“Allow me to introduce…”
MNOs seldom have a relationship with institutions such as central banks and ministries that we as funders have been engaging with for decades. As a commercially disinterested party we play an important role connecting people who may not work together, but could.
“Can we take it slow?”
MNOs are also fiercely competitive, ambitious and tight-lipped. Their business model requires protecting new ideas and products and getting them to the market – fast. This drive and pace is incredibly refreshing. However the “race to market” model doesn’t work quite so well with financial services, the piloting of which we firmly believe requires careful and thorough market research, product development and testing. Taking all of these steps may feel painfully slow and public to MNOs.This requires compromise and understanding on both of our parts. But once they get it right, they have a corporate marketing machine ready to sell it.
“I could tell you, but I’d have to kill you…”
Banks are accustomed to high levels of reporting, public disclosure and scrutiny. MNOs are not. Even basic data from MNOs, such as how many mobile wallet subscribers they have, can be sensitive and protected. Since one of our goals is to build competitive financial sectors, we often work with competing companies, so keeping confidence is paramount to our work. This challenges our public disclosure requirements, let alone share statistics, results and lessons learned. We’ve agreed with our MNO partners to guard their data carefully and that disclosure of most information must be by mutual consent.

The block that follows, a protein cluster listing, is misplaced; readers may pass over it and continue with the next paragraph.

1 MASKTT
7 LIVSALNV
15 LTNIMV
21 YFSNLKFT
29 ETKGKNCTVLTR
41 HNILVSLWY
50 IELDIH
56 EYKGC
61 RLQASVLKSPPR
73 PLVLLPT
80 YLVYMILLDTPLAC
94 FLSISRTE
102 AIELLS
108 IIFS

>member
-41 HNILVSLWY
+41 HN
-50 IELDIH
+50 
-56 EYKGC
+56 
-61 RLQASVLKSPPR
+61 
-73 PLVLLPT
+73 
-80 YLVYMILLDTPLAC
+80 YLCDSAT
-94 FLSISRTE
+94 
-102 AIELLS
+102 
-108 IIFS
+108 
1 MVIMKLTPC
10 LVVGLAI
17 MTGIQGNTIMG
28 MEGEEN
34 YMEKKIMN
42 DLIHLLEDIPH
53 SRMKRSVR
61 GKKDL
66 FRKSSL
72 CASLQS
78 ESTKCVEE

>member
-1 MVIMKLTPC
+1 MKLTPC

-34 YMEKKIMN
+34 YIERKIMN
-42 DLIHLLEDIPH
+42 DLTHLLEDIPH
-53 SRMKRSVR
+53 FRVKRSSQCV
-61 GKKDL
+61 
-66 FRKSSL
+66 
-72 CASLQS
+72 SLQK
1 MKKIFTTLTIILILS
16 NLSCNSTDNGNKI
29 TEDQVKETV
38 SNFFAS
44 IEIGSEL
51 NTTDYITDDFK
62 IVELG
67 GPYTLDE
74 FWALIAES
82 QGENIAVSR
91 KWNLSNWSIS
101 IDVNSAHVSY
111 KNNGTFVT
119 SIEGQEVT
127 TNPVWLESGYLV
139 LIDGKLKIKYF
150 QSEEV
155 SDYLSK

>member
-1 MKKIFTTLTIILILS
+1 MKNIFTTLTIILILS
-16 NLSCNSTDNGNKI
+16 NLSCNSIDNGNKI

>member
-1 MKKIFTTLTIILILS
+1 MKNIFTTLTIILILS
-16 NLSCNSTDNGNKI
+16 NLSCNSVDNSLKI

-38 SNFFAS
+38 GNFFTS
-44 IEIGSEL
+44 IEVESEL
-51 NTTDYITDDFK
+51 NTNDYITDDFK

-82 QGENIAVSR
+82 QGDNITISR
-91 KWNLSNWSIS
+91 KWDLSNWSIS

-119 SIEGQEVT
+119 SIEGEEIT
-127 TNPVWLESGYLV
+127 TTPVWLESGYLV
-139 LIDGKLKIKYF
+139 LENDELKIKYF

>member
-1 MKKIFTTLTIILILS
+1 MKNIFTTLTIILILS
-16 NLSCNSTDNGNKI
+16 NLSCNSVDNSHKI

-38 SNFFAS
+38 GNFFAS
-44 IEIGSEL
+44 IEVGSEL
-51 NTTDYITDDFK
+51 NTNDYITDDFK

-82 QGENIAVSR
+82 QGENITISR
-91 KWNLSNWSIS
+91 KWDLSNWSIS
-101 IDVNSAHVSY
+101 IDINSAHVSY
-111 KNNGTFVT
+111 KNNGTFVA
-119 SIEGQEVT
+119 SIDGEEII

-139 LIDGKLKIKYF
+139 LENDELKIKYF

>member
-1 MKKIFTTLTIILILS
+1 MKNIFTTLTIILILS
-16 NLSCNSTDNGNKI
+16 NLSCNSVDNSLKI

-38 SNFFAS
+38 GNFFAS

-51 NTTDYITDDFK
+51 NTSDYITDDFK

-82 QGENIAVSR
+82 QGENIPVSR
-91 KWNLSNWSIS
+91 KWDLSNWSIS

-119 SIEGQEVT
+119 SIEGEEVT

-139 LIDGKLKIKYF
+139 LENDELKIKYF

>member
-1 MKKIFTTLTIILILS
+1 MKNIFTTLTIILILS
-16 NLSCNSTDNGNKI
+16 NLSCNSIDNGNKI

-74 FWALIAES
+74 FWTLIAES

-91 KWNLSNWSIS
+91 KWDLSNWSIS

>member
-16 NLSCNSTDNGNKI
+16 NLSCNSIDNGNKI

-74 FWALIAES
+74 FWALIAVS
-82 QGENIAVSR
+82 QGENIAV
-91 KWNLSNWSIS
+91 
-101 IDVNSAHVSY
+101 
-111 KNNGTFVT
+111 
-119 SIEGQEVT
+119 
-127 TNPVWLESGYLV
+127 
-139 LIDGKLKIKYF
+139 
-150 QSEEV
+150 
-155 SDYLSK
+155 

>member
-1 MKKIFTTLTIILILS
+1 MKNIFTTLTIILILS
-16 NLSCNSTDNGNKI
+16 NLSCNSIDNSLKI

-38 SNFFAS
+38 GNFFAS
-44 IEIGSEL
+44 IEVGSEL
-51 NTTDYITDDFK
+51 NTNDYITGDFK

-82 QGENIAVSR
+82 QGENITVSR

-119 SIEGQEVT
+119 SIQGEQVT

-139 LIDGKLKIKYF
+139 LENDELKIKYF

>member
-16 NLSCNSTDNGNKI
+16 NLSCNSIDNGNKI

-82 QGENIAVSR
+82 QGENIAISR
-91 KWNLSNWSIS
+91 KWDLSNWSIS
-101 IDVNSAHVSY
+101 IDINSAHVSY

The shift from microfinance to financial inclusion necessitates addressing market failure by bringing the financial system to the people—including big companies – that donor agencies do not traditionally engage with. Commercial Banks and MNOs make great partners, reaching hundreds of thousands of clients and often provide leverage to donor funds by spending fourfold or more than we do in our partnership with them. They also bring very talented people into the mix, some of whom have become impassioned advocates for financial inclusion, both inside and outside of their corporation. We have barely scratched the surface of what is possible when we work with the corporate sector and if we are to build a financially inclusive world, we can’t do it without them.
–Tillman Bruett is the Regional Technical Advisor for the UN Capital Development Fund in the Pacific and the Project Manager of the Pacific Financial Inclusion Programme. Joep Roest is PFIP’s technical specialist in Papua New Guinea, and formerly worked with WING Cambodia. PFIP is a Pacific-wide programme helping provide sustainable financial services to low income households and is funded by the Australian Agency for International Development (AusAID), UNCDF, the European Union, and the UNDP’s Pacific Centre. More information can be found at www.pfip.org.
UNCDF’s Financial Inclusion work is focused on the five largest Pacific countries: Papua New Guinea (PNG), Fiji, Solomon Islands, Vanuatu, and Samoa.